This truly is well done. I like Mr Carter's tone and the relaxed and personable manner in which his story unfolds. His use of language is lyrically elevated, slightly pretentious but not unapproachable or condescending. He offers multiple views on society, racism, poverty, etc that we are not familiar with in relation to Black American literary characters and he handles this balance well. He needs a better editor but at the same time this is incredible for a first novel.
I'll read his other books but I'm probably going to need to a break. Too many words and I just am not sure I've ever had that complaint of a novel before. ( )
  LoisSusan | Dec 10, 2020 |
The Emperor of Ocean Park is set in two privileged worlds: the upper crust African American society of the eastern seaboard—old families who summer on Martha’s Vineyard—and the inner circle of an Ivy League law school. The Emperor of the title, Judge Oliver Garland, has just died, suddenly. A brilliant legal mind, conservative and famously controversial, Judge Garland made more enemies than friends. Could Oliver Garland have been murdered? He has left a strange message for his son Talcott, a professor of law at a great university, entrusting him with “the arrangements”—a mysterious puzzle that only Tal can unlock, and only by unearthing the ambiguities of his father’s past.

This was a long, wordy and rambling story that I wasn’t sure I would like when it started. But it drew me in with interesting characters and information that was slowly revealed throughout. The characters were flawed and not always likeable. The story touches on politics, societal attitudes, racism and religion but not too much. Overall, it kept me wondering what was going on and made me want to find out so I enjoyed it. ( )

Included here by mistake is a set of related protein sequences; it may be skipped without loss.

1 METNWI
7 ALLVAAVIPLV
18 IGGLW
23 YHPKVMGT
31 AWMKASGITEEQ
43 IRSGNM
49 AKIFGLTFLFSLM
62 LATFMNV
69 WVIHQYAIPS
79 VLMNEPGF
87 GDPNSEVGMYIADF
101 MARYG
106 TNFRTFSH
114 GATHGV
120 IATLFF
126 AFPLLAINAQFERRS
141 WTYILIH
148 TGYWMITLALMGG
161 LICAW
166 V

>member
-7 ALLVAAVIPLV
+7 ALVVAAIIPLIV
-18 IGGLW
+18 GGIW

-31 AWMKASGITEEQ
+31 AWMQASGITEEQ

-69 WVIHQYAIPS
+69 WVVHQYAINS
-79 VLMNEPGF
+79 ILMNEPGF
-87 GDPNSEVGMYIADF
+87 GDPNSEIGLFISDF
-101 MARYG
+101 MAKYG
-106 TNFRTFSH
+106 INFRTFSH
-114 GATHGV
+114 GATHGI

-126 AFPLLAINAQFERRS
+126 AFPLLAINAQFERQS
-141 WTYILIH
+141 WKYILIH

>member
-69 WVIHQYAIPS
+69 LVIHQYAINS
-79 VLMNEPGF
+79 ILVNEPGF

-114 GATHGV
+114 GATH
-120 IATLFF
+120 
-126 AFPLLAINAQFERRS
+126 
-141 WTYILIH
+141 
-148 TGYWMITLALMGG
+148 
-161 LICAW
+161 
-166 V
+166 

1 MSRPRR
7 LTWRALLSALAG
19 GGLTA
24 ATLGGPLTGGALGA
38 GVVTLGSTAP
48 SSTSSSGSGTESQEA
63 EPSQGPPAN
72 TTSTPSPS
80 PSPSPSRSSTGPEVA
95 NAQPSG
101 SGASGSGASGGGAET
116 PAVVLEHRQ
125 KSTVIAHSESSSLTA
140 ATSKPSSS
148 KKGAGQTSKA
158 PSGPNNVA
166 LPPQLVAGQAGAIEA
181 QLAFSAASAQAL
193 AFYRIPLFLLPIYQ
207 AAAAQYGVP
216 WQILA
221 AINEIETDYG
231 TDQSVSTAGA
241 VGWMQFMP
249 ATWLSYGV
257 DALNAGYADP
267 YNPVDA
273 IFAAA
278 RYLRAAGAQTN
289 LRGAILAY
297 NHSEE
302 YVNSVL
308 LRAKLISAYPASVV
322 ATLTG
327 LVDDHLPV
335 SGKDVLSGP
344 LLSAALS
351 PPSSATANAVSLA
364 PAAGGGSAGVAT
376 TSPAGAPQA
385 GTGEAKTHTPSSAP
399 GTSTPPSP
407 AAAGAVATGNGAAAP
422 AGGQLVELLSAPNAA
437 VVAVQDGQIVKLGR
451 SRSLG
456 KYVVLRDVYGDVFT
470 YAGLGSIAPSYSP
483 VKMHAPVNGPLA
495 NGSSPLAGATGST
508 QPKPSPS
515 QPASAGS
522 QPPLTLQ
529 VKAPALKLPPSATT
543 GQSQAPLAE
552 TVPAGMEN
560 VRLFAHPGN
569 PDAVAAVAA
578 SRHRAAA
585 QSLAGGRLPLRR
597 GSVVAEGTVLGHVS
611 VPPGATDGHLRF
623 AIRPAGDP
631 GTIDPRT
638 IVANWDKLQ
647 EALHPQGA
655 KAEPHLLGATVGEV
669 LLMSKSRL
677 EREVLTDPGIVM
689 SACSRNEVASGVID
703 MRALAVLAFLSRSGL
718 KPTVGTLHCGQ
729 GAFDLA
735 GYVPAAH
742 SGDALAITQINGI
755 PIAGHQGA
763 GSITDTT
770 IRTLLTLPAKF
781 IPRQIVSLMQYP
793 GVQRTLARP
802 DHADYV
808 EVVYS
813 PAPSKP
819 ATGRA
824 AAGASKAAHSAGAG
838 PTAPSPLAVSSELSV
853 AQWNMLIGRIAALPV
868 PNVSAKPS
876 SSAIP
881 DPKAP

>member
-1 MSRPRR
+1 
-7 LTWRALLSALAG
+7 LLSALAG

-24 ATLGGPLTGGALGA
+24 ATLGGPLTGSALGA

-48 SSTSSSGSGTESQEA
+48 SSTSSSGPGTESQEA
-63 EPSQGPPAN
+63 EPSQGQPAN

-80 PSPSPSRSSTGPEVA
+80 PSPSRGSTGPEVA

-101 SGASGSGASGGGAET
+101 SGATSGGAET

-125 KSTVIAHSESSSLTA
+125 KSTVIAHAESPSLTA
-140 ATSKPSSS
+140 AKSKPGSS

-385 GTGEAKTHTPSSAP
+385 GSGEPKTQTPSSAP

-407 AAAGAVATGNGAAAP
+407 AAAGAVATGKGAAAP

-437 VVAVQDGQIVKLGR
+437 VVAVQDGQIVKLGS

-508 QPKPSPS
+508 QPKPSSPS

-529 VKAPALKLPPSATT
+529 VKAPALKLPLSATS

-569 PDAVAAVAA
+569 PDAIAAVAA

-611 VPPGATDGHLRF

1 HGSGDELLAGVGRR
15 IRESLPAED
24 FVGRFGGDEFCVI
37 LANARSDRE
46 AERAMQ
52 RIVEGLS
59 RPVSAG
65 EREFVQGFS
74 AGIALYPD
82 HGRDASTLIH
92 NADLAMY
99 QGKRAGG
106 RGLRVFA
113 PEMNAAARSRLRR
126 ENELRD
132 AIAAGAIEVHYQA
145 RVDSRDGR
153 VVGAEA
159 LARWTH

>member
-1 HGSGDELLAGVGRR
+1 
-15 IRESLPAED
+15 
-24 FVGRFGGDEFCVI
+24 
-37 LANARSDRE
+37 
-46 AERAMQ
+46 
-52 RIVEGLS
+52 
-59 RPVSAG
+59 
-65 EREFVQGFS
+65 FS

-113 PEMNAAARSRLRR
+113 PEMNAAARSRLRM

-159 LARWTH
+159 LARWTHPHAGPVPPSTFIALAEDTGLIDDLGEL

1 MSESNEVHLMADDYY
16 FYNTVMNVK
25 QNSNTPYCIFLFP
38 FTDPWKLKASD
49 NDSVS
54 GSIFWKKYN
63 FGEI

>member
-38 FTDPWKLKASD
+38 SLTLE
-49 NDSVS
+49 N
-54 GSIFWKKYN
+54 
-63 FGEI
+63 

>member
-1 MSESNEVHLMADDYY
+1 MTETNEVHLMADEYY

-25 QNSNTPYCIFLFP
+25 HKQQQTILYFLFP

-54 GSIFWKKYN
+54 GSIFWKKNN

gaylebutz | Nov 14, 2020 |
upper crust African Americans darker nation — old law school — paler nation
M. V. — shadows of crime —
Very Good — chess Elements

Talcott Garland is a successful law professor, devoted father, and husband of a beautiful and ambitious woman, whose future desires may threaten the family he holds so dear. When Talcott’s father, Judge Oliver Garland, a disgraced former Supreme Court nominee, is found dead under suspicioius circumstances, Talcott wonders if he may have been murdered. Guided by the elements of a mysterious puzzle that his father left, Talcott must risk his marriage, his career and even his life in his quest for justice.
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  christinejoseph | Jul 21, 2016 |
After reading a lot of reviews about this book I was debating on whether or not I should read it. I am glad I did. I enjoyed the book, but I could see why people gave it so-so reviews. The basic story was good and interesting. There were a lot of side stories that I felt detracted from the basic storyline and it got tiring trying to keep up with everything. ( )
  i.should.b.reading | Jan 15, 2016 |
Showing 1-5 of 41 (next | show all)